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New tech to cut power station emissions

M. Somasekhar

HYDERABAD, Feb. 7

IN an interesting collaboration, the Heavy Water Board (HWB), a unit under the Department of Atomic Energy (DAE) and the US-based Chemithon Corporation are blending their technologies to help bring down particulate emissions from coal-based power plants.

Their combined technology is to be implemented at the Ukai thermal power station in Gujarat, wherein Chemithon Engineers Ltd (CEL), a joint venture of Chemithon Corporation of US, bagged the order recently.

CEL will supply the dual flue gas conditioning system to the Ukai station of the Gujarat Electricity Board. The system is based on sulphur trioxide conditioning technology developed by Chemithon, US, and the ammonia conditioning method developed indigenously by HWB.

The feasibility of the dual flue gas technology has been demonstrated at HWB's captive power plant at Manuguru in Andhra Pradesh, according to Mr H.S. Kamath, Chairman and Managing Director (CMD), HWB.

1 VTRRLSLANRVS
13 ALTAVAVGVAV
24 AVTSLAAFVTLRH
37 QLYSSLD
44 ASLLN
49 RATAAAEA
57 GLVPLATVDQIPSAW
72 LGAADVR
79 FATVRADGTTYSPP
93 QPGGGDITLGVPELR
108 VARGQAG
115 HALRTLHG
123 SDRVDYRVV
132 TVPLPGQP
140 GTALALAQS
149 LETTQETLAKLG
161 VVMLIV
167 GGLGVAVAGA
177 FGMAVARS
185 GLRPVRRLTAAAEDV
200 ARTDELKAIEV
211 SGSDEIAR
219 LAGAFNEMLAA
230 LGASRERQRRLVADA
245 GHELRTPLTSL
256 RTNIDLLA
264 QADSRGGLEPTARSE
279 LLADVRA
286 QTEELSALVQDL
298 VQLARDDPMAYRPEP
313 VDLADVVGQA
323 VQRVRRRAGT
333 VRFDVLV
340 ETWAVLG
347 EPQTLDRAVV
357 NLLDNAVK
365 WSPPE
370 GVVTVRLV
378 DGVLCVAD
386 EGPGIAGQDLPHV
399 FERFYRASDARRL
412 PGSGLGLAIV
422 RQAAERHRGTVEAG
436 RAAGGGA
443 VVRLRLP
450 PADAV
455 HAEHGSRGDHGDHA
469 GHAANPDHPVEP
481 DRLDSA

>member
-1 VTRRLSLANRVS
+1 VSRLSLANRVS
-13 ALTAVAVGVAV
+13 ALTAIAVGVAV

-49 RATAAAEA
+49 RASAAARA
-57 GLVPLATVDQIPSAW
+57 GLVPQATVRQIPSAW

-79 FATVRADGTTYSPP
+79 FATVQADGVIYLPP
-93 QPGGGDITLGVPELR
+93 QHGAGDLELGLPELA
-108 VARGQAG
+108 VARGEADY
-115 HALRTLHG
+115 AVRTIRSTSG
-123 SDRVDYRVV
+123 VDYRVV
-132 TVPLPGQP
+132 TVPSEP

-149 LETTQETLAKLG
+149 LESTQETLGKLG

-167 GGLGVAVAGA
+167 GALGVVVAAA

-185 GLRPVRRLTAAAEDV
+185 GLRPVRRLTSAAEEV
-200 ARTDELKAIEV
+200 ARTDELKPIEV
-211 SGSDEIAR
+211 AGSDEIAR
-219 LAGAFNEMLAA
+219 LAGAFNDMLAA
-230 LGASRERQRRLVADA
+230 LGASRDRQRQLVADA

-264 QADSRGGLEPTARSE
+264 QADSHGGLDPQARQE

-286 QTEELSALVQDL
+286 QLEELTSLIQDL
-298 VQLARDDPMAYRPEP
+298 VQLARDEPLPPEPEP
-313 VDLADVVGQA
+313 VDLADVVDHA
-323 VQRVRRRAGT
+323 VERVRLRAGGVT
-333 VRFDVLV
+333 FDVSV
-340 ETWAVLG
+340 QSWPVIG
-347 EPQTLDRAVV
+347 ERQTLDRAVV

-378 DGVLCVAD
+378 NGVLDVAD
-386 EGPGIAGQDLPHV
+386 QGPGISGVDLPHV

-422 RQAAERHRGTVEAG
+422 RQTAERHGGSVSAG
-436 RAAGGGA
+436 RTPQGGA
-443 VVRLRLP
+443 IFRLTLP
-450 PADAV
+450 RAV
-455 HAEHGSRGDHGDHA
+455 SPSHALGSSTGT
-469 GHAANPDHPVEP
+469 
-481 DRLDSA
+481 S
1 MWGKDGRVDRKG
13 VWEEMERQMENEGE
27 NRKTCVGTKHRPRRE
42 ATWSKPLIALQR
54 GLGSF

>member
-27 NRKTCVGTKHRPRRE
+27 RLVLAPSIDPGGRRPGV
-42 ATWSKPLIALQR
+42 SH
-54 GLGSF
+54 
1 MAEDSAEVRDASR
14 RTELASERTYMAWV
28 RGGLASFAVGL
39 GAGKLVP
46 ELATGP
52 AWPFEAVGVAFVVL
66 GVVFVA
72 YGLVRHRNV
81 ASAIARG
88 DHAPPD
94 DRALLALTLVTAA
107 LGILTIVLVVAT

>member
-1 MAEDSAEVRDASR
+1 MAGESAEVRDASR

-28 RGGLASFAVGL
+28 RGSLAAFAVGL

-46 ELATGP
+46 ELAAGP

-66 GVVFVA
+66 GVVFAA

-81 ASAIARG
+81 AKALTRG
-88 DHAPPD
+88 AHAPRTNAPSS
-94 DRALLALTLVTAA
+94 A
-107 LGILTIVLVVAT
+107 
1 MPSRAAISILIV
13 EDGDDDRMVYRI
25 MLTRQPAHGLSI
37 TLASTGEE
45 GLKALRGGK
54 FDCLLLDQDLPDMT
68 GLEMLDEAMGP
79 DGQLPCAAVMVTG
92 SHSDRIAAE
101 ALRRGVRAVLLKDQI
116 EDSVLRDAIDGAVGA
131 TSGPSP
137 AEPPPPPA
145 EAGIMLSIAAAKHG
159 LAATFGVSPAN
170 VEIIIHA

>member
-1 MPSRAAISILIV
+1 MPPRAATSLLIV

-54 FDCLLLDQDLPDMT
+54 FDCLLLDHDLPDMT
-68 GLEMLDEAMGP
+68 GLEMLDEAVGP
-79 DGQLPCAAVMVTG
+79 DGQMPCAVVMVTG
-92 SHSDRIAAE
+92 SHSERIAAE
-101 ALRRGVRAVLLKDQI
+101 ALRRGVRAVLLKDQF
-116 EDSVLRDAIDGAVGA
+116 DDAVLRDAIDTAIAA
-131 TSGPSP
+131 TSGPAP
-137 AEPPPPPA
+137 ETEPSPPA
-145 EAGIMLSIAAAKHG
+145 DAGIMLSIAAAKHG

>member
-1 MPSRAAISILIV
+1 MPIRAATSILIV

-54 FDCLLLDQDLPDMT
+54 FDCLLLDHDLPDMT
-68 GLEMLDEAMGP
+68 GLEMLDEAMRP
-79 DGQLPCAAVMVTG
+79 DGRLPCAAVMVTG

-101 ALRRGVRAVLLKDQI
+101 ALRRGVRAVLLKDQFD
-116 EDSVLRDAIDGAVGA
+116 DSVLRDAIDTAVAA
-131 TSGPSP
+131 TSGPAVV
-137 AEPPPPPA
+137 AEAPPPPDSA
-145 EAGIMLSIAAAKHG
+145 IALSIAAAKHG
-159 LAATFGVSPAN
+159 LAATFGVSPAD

HWB has transferred the ammonia conditioning technology to Chemithon. In the execution of the Ukai project, HWB will provide the basic design and detailed engineering support, while Chemithon will execute the project. "The two partners have reached a profit-sharing arrangement," Mr Kamath told Business Line.

In the novel technology process, ammonia is injected into the flue gas to improve the performance of the electrostatic precipitators installed in the exhaust of the power plants. This step helped in reducing the harmful emissions into the atmosphere, he explained.

Trials to establish the feasibility of the technology were conducted jointly by Chemithon and HWB at the Guru Nanak Dev thermal power station, Bhatinda. More trials are to be undertaken at the Koradi thermal power station of the Maharashtra State Electricity Board.

Most coal-based thermal power stations in the country belch flyash and particulate matter, leading to air pollution. The eco-friendly technology could be one of the solutions to cut down the emissions, Mr Kamath said. This technology can also be deployed in dust emitting industries such as cement and steel.

Encouraged by the Manuguru experience and the Ukai project, CEL has bid for more orders from thermal plants. "We have bagged an order for the Tuticorin thermal plant and are confident of getting a few more," Mr. Kamath said.

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